Paramount Pictures and Sony Pictures breathed a big sigh of relief on Sunday. No, it wasn’t because of the results of anything debuting stateside, but of a highly anticipated release dipping its toe into theaters overseas, Steven Spielberg’s “The Adventures of Tintin: The Secret of the Unicorn.”
The Peter Jackson produced and Spielberg directed adaptation of the classic Belgian comic character grossed $55.8 million in 19 overseas markets. “Tintin” was no. 1 in 17 of those countries including a spectacular $21.5 million debut in France and $10.7 million opening in the U.K. The 3-D motion-capture animation family flick is still a long way from breaking even. Especially since it cost at least $150 million after tax credits and sports a massive global marketing budget. Plus, those huge backends that Jackson and Spielberg demand won’t make things easy for studio accountants looking to hit the black on this one.. However, this weekend was just the first leg of a long term strategy to milk the positively reviewed adventure overseas before releasing it in the U.S. at Christmas.
“Tintin” is barely known in the U.S. and Paramount Pictures hopes by generating buzz overseas it can help foster interest back home. This is the polar opposite of most releases where success in the U.S. is used to help hype a project internationally (although with the growing number of day and dates worldwide even that strategy is fading). The strong notices for “Tintin” are also an encouraging sign for the film’s prospects in the best animated feature race. “Rango” is currently the frontrunner with “Rio,” “Arthur Christmas,” “Puss in Boots” and “Happy Feet Two” seen as likely nominee contenders. The more successful “Tintin” is in theaters across the globe, a better selling point for the motion-capture film to join the animated field (especially considering those on the nominating committee who don’t want to recognize motion capture as animation with or without Spielberg’s name on the credits). Granted, Paramount and Sony are much more interested in starting a profitable franchise, but Oscar glory certainly wouldn’t hurt that long term strategy.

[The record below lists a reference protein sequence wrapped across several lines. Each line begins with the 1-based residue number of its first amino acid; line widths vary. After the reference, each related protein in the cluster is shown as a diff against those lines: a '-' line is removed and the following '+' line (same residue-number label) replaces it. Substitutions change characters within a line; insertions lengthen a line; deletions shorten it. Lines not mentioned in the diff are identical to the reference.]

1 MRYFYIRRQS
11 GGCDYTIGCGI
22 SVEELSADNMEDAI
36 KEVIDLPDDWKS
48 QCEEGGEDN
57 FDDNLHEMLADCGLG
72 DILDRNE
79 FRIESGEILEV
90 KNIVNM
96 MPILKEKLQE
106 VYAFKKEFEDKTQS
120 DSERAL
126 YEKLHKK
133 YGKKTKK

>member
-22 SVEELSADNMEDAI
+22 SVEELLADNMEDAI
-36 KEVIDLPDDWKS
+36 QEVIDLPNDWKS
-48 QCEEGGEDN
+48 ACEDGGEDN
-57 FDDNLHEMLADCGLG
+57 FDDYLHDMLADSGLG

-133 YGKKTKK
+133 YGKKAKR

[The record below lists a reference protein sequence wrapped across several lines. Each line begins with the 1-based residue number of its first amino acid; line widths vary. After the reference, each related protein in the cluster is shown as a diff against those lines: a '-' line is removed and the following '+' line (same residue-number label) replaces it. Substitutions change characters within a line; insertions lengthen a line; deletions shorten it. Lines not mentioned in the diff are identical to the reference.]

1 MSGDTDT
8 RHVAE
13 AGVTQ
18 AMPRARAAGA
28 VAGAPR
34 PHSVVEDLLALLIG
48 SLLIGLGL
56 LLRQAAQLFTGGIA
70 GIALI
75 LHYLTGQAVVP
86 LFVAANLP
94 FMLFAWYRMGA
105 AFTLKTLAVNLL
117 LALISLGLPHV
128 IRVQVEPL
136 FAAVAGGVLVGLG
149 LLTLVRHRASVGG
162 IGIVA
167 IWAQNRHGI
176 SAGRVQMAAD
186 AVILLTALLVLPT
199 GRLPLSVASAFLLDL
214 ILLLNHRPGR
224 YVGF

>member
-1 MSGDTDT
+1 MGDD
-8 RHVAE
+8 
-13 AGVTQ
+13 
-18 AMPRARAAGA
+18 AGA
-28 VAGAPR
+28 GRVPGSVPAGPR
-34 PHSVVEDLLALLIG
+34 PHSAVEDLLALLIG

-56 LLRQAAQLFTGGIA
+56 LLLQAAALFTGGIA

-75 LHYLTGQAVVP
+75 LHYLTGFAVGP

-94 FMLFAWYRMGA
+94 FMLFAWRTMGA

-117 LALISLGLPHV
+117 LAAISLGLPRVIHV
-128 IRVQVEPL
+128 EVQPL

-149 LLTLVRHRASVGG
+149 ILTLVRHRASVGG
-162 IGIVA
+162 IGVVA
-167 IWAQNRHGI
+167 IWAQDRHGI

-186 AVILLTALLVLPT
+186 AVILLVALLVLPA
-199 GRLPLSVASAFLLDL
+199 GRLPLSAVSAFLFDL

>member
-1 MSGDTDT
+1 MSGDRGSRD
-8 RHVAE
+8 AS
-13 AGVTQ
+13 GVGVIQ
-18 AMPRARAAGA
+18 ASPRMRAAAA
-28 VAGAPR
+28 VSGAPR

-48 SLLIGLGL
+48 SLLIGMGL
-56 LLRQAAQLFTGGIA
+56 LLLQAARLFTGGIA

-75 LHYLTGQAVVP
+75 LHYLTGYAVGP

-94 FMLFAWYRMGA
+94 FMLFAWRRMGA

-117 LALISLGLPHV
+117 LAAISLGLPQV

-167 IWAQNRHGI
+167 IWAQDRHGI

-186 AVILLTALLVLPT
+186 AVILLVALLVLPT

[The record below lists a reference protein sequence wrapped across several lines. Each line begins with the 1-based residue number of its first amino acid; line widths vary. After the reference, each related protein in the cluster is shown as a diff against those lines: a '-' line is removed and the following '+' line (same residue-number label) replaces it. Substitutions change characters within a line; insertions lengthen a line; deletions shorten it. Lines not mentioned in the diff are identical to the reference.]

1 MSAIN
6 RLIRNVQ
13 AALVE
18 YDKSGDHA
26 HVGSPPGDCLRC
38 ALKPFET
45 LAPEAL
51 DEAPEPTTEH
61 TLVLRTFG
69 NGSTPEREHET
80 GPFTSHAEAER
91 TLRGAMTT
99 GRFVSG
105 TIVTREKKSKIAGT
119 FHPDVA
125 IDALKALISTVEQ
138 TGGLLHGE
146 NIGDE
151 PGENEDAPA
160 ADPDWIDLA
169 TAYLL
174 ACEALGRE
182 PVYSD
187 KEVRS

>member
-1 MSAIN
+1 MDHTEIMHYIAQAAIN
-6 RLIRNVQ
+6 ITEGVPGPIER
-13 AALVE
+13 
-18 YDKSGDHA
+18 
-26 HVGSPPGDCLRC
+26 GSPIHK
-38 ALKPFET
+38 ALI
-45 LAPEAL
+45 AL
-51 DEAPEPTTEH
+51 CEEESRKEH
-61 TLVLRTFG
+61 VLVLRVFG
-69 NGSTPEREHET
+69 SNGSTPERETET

The question is just how much can “Tintin” sail to overseas? Is it a $300 million player or can it gross as much as $500 million? (For comparison’s sake, “Kung Fu Panda 2” grossed $497 million overseas, “Cars 2” did $360 million.) No matter how hard Paramount works it on the marketing and PR front in the U.S., “Tintin” is a tough sell at home. Not just because the subject matter is relatively unknown and old school, but strong family competition at Christmas from the always potent “Alvin and the Chipmunks” who return with — wait for it — “Chipwrecked.” Yes ladies and gentlemen, Spielberg and Jackson’s first onscreen collaboration has three singing chipmunks to deal with at the holidays.
But after this weekend? Sony, Paramount, Spielberg and Jackson are celebrating one big win knowing there are many more challenges on the horizon.
Do you think “The Adventures of Tintin: The Secret of the Unicorn” can be a hit in the U.S.? Share your thoughts below.
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